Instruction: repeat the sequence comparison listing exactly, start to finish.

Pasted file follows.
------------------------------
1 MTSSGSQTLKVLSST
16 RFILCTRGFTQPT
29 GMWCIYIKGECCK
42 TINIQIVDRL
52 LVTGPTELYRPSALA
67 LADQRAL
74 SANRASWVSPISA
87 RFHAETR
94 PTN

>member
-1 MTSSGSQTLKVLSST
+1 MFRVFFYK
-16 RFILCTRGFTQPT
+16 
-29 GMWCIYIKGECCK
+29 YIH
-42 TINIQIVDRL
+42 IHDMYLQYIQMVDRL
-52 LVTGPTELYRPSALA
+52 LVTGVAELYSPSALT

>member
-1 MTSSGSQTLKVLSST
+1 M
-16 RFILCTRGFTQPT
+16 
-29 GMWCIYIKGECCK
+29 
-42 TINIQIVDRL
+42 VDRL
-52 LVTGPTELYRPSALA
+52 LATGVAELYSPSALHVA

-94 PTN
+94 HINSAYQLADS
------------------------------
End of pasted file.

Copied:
1 MTSSGSQTLKVLSST
16 RFILCTRGFTQPT
29 GMWCIYIKGECCK
42 TINIQIVDRL
52 LVTGPTELYRPSALA
67 LADQRAL
74 SANRASWVSPISA
87 RFHAETR
94 PTN

>member
-1 MTSSGSQTLKVLSST
+1 MFRVFFYK
-16 RFILCTRGFTQPT
+16 
-29 GMWCIYIKGECCK
+29 YIH
-42 TINIQIVDRL
+42 IHDMYLQYIQMVDRL
-52 LVTGPTELYRPSALA
+52 LVTGVAELYSPSALT

>member
-1 MTSSGSQTLKVLSST
+1 M
-16 RFILCTRGFTQPT
+16 
-29 GMWCIYIKGECCK
+29 
-42 TINIQIVDRL
+42 VDRL
-52 LVTGPTELYRPSALA
+52 LATGVAELYSPSALHVA

-94 PTN
+94 HINSAYQLADS